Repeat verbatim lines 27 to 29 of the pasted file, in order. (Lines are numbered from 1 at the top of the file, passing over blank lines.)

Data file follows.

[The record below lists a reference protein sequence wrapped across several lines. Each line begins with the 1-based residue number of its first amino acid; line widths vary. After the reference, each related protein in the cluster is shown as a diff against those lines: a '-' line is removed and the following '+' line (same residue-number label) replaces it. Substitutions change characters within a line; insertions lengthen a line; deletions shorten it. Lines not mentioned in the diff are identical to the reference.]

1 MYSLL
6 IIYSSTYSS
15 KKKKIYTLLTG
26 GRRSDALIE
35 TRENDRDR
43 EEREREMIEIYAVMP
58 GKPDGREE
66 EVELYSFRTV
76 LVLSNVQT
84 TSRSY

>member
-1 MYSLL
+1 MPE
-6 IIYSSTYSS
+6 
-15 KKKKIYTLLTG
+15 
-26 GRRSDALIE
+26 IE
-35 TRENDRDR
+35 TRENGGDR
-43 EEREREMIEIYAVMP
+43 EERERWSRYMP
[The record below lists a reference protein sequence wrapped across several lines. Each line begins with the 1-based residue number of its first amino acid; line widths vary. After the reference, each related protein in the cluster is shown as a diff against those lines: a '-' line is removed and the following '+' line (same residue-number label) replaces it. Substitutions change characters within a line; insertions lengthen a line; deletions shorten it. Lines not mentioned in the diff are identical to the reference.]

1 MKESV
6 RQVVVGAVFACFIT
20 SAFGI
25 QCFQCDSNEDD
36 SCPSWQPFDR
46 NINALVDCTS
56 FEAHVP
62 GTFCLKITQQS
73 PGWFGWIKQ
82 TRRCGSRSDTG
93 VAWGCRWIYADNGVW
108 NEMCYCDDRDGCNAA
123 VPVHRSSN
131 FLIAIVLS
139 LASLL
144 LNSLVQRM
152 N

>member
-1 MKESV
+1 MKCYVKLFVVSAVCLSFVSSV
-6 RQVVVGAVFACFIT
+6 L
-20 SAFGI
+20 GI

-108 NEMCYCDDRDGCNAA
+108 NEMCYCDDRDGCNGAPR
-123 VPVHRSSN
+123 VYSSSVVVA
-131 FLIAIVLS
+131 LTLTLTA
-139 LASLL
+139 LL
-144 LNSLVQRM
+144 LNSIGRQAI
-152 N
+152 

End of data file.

6 RQVVVGAVFACFIT
20 SAFGI
25 QCFQCDSNEDD